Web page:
The advantages of biological source control of odours with micronutrients include the elimination of the need for significant infrastructure and space requirements to contain, control and treat odours; it requires 90 percent less capital investment associated with odour control using chemical and/or biofilter infrastructure; and it requires 90 percent less energy demand associated with conventional odour control strategies and technologies, with a significant associated carbon-footprint reduction.

Overall, the use of plant-based organic micronutrients represents a near zero carbon footprint solution to eliminate odours from most, if not all, odour-generating facilities. There is also an immediate return on the investment for micronutrient usage as it replaces or eliminates the costly operation of biofilters, ozonation units, and carbon units.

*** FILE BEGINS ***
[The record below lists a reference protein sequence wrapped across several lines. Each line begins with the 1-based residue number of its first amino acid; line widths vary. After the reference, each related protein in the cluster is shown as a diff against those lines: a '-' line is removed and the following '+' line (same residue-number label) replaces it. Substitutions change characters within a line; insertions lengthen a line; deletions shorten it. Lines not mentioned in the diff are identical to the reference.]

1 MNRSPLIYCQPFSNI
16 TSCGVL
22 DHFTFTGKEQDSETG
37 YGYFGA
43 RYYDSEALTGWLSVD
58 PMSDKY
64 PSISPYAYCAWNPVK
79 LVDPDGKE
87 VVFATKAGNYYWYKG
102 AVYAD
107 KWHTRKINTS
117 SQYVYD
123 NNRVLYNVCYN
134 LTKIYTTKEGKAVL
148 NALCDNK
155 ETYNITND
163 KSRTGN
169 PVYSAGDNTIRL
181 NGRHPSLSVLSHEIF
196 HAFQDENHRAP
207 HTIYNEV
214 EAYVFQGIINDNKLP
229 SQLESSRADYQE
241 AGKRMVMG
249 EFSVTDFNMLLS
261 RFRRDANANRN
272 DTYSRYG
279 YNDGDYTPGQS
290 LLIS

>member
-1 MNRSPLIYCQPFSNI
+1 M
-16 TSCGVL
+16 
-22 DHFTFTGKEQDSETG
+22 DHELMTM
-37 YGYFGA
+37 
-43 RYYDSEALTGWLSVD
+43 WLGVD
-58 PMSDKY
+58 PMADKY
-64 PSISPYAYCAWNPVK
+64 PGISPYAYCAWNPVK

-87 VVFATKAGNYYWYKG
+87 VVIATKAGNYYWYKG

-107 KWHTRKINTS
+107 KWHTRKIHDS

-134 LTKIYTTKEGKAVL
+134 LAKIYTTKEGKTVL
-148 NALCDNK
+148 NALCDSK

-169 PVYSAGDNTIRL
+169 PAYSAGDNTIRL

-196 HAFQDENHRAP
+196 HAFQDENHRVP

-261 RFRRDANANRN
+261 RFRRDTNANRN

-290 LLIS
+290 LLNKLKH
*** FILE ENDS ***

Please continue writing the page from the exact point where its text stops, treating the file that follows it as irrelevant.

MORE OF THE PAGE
Treatment of airborne odorous compounds using micronutrients

Plant-based organic micronutrients can also be utilized in misting systems to treat odorous gases generated by nonpoint sources of odours in facility operations like transfer stations, compost and recycling facilities, landfills, garbage collection rooms in commercial facilities, wastewater plants, biosolids processing facilities, and organic material processing facilities like food production plants and/or pulp and paper mills. These micronutrients can also be used to improve capacity and performance of biofilters and wet-scrubbers.

Plant-based micronutrients, when diluted in ratios varying from 100-1000:1, react with airborne odour molecules through chemical oxidation to render the odorous molecules odour-free. The exact mechanism is not fully understood except that when used in this type of application the results in most cases justify the use and cost of the organic plantbased micronutrient solutions, as most off-site odour complaints are eliminated and working environments on site for staff improve dramatically.